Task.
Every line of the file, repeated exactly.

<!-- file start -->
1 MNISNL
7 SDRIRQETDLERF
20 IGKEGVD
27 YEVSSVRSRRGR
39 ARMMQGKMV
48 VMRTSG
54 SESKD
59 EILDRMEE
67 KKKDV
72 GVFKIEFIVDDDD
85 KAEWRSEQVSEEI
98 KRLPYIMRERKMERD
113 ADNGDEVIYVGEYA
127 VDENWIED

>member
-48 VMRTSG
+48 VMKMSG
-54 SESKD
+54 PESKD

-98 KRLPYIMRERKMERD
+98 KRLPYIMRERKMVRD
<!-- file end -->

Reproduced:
1 MNISNL
7 SDRIRQETDLERF
20 IGKEGVD
27 YEVSSVRSRRGR
39 ARMMQGKMV
48 VMRTSG
54 SESKD
59 EILDRMEE
67 KKKDV
72 GVFKIEFIVDDDD
85 KAEWRSEQVSEEI
98 KRLPYIMRERKMERD
113 ADNGDEVIYVGEYA
127 VDENWIED

>member
-48 VMRTSG
+48 VMKMSG
-54 SESKD
+54 PESKD

-98 KRLPYIMRERKMERD
+98 KRLPYIMRERKMVRD